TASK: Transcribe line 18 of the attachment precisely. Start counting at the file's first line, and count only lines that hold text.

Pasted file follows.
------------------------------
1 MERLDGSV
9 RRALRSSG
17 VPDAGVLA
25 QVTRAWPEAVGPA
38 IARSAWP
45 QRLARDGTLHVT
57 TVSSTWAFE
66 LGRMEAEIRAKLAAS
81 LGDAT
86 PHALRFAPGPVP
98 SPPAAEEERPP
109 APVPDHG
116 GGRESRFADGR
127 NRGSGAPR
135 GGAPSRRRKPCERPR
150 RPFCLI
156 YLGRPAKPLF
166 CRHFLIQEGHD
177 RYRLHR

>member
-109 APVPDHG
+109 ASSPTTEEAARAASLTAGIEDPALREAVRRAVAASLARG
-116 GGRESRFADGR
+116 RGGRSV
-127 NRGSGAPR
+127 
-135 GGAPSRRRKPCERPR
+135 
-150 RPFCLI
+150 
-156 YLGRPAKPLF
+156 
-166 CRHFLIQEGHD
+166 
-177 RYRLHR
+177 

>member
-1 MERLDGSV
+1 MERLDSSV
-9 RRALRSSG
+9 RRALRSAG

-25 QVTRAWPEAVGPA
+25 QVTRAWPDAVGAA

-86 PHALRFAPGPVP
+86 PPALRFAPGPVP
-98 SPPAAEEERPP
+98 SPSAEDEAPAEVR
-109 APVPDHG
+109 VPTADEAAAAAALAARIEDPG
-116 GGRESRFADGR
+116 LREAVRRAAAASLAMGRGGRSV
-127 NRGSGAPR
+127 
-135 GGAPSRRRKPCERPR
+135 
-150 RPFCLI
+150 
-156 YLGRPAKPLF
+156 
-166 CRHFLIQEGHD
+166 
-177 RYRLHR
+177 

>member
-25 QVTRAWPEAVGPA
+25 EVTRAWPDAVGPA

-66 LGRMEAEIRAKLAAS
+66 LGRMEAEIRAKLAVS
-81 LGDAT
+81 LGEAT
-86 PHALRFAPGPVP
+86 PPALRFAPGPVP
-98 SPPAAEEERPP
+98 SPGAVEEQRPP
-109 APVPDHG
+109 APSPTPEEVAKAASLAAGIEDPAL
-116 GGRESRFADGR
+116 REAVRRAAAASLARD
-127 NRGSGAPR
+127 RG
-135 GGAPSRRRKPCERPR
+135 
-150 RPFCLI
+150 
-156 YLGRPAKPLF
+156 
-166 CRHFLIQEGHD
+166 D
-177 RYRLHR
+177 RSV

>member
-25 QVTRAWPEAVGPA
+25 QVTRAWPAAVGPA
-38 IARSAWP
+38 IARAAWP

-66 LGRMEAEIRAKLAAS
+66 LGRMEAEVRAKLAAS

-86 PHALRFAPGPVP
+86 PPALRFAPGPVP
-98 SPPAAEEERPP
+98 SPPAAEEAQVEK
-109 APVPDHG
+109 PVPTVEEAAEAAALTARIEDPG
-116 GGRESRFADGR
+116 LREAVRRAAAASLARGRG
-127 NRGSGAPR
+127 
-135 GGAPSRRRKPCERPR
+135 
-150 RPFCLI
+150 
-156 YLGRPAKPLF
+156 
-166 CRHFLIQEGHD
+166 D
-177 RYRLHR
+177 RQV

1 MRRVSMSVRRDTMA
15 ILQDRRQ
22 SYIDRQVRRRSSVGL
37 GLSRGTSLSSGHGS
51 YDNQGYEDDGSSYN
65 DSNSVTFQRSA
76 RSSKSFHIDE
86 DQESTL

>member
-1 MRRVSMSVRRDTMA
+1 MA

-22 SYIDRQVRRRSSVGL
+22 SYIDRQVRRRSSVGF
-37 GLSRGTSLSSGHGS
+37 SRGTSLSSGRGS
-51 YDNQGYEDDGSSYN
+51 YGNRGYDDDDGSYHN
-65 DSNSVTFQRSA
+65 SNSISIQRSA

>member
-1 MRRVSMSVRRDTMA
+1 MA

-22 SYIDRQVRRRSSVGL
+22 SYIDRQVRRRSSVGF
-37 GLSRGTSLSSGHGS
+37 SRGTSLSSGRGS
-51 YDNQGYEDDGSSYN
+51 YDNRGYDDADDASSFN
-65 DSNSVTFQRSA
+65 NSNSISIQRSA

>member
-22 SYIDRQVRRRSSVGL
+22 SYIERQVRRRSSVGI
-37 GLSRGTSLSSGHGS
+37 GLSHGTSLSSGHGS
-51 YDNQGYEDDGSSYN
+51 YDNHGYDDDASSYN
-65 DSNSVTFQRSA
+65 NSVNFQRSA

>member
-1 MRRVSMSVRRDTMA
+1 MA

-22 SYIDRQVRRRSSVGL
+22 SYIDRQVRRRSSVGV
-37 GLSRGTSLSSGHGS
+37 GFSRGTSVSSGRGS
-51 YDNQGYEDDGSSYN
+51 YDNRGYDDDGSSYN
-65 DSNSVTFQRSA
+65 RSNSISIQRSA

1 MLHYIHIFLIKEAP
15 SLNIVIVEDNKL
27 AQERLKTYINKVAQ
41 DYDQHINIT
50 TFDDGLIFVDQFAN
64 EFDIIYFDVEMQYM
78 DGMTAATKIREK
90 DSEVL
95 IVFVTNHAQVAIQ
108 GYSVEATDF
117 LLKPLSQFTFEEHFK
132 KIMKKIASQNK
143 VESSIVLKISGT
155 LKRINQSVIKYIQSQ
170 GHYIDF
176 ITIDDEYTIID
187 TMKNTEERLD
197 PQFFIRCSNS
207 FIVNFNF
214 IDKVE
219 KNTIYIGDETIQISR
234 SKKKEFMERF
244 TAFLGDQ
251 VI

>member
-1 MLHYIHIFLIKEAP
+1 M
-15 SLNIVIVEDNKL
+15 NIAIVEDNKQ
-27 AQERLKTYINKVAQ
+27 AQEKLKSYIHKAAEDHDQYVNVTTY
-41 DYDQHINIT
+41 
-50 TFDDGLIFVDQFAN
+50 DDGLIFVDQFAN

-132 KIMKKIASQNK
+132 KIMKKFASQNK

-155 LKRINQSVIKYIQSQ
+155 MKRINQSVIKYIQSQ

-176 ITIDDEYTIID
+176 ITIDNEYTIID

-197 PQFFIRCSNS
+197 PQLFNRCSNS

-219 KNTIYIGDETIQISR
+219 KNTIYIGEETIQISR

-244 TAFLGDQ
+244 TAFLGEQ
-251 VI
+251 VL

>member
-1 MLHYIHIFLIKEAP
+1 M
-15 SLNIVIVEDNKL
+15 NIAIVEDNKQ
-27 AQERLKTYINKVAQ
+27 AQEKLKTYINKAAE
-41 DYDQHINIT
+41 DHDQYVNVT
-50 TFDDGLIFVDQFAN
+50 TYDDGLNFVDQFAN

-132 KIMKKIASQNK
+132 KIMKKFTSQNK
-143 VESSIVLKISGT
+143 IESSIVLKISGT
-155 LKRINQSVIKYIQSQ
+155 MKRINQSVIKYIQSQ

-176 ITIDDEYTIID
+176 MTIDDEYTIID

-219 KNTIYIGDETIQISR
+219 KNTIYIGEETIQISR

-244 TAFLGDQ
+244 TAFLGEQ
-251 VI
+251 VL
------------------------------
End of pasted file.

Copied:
166 CRHFLIQEGHD